The 2018 Pontifical Key Scientific Award recipient is Dr. Francis S. Collins, an individual with exceptional persistence, commitment to excellence, and significant contributions to the field of medicine. A man of strong faith, Dr. Collins teaches us all that fully embracing science does not require casting off religion; one can enrich and inform the other. Dr. Collins’ research has changed the way we, as humans, view and understand ourselves. His discoveries have provided staggering insight into our own genetic basis, which informs much of our physiological function. Dr. Collins currently serves as the director of the U.S. National Institutes of Health (NIH). Appointed by President Barack Obama and confirmed by the U.S. Senate in July 2009 and held over in this same position by President Trump in 2017, Dr. Collins leads the NIH and its 27 Institutes and Centers. With its $37 billion annual budget, NIH is the largest single supporter of biomedical research in the world, funding thousands of scientists and research projects throughout the U.S. and around the globe. NIH supports work that spans the spectrum from basic to clinical research.
Dr. Collins is known for his landmark discoveries of disease genes and his leadership of the international Human Genome Project, which culminated in April 2003 with the completion of a finished sequence of the human DNA instruction book. He served as director of the National Human Genome Research Institute at NIH from 1993 to 2008. Prior to leading the Human Genome Project and the National Human Genome Research Institute, Dr. Collins was a Howard Hughes Medical Institute investigator at the University of Michigan. There, Dr. Collins helped identify the genes for cystic fibrosis, Huntington’s Disease, and other conditions. He has played a pivotal role in biomedical research, in the United States and around the world. Among other contributions, Dr. Collins has opened up new avenues for research in many developing nations through the Human Heredity and Health in Africa initiative, which advances African research capacity and expertise in genomic science.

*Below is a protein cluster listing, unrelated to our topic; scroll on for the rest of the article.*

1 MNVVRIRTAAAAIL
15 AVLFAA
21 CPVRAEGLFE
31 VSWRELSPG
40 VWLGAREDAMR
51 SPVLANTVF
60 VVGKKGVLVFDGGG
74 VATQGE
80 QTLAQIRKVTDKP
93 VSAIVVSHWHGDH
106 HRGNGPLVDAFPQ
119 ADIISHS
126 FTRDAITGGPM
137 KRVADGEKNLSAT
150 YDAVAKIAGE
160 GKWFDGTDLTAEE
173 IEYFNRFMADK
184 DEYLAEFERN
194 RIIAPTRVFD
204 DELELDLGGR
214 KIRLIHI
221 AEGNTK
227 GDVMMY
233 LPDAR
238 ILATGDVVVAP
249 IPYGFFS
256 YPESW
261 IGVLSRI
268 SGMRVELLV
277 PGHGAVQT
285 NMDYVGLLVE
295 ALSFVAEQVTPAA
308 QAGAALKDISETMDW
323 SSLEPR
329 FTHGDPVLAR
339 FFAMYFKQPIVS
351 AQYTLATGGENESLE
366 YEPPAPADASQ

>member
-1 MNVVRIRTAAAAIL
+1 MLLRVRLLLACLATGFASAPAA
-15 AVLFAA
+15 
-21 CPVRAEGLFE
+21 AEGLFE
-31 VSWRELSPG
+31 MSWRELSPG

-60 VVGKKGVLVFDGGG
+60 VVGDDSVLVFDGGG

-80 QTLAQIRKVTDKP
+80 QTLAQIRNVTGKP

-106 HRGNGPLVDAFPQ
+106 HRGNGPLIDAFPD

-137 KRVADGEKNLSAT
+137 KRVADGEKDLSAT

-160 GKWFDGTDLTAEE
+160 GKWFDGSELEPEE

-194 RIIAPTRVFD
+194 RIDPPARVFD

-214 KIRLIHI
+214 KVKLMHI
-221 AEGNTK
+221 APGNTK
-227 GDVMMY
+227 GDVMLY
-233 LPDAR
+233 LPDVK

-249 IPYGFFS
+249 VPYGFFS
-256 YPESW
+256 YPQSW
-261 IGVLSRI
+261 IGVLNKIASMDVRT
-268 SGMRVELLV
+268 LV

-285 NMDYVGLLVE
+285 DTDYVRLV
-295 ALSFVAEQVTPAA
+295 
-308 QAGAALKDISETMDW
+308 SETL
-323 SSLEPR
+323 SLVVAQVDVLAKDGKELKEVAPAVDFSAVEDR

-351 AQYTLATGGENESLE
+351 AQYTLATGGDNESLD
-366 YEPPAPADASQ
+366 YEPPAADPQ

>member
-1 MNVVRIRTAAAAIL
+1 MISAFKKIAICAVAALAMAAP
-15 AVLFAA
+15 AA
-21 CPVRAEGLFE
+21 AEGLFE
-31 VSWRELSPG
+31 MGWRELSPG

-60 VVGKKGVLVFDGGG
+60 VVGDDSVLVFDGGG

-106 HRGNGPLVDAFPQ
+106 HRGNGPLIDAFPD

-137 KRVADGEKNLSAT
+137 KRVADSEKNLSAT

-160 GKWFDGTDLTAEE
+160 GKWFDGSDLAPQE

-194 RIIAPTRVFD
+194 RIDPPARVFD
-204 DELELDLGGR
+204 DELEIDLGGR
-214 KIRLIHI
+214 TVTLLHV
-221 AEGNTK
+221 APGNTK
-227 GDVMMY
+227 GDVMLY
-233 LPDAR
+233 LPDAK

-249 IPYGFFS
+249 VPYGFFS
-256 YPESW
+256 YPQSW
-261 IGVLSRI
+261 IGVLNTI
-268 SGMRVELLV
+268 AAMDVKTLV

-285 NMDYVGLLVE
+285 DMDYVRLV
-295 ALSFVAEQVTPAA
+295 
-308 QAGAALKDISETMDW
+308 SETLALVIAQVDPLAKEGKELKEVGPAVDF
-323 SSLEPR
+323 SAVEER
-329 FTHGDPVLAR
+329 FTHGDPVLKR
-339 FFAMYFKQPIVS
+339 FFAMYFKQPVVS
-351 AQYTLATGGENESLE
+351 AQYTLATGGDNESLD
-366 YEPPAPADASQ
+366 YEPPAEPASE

Dr. Collins has been a steadfast and forward-thinking leader in both academic settings and public service institutions. He received a B.S. from the University of Virginia, a Ph.D. in physical chemistry from Yale University, an M.D. from the University of North Carolina, and completed a fellowship in human genetics at Yale University. He is an elected member of the Institute of Medicine and the National Academy of Sciences. Dr. Collins has received numerous national and international awards for his achievements, including the Presidential Medal of Freedom in November 2007 and the National Medal of Science in 2009.
Furthermore, Dr. Collins has always thought deeply about life’s fundamental questions, drawing connections between his scientific work and his personal faith. He has written a number of books on the subjects, including the New York Times best-seller, “The Language of God: A Scientist Presents Evidence for Belief”. Dr. Collins writes, “The God of the Bible is also the God of the genome. He can be worshipped in the cathedral and in the laboratory.” For his monumental contributions to the field of biomedicine and his visionary ability to bridge the gaps between faith and science, we honor Dr. Francis Collins with the 2018 Pontifical Key Scientific Award.